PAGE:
Early photographers naturally wanted to exploit the new found ability to capture a moment in time. What better than to try and take images from the air. Artists had long since perfected drawing "bird's eye views", now that scene could be photographed.
Balloons were a natural platform, allowing the photographer to be not only with the camera but to be able to decide and frame the shot. Balloons, however, were big, needed ground crew, used highly flammable gases and were at the mercy of the wind. Nevertheless they were used. Military minds, ever seeking the high ground, immediately saw the potential of being able to see further than the enemy and gain intelligence. This more than anything drove the techniques using kites.
There is some excellent movie footage of the French Military deploying a Kite Aerial Reconnaisance Unit on YouTube.
"Just push the shutter with your finger"
While researching KAP history I became aware of a book by Douglas Archibald. The Story of the Earth's Atmosphere printed in 1897. In the book it looks like Capt B.F.S. Baden Powell is credited as taking an aerial picture of Middleton Hall, Tamworth, Staffordshire, using a kite. I did try to research the photo further with the Trustees of Middleton Hall but without success. Some time afterwards a member of the KAP Discussion Group, Wind Watcher, saw an article in the Daily Telegraph by Christopher de Hamel.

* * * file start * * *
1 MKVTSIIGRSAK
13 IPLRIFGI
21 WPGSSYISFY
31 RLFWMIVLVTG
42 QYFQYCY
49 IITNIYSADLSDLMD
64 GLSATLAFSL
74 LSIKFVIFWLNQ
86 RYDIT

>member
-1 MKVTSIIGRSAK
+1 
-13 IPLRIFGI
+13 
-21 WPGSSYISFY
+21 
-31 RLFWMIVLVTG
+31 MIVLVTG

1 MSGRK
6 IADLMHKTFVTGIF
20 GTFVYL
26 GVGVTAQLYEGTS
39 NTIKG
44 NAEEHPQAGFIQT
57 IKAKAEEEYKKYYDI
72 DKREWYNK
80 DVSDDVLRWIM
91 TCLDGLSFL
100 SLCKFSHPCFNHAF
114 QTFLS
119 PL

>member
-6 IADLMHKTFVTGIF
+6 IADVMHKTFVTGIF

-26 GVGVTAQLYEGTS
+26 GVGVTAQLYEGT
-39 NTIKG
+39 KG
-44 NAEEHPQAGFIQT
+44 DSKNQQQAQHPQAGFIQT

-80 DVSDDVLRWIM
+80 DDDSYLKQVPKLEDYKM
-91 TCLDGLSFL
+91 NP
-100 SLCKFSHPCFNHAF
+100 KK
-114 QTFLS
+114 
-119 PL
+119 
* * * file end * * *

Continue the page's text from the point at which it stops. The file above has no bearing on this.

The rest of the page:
It appears that Christopher's Grandfather was encouraged to be taken aloft in a wicker basket slung beneath a kite with a camera. This was in the late 1890's and Capt B.F.S. Baden Powell was in attendance, being the younger brother of Lord Baden Powell the Scout Movement Founder, and had a great interest in using kites for military purposes. Anyway the story is best told by the author himself................here.
It was Frenchman Arthur Batut in 1888 who managed to record what is widely accepted as the first photograph from a kite, taking a photograph of Labruguière, a town in the Tarn department of Southern France.
Arthur Batut Museum France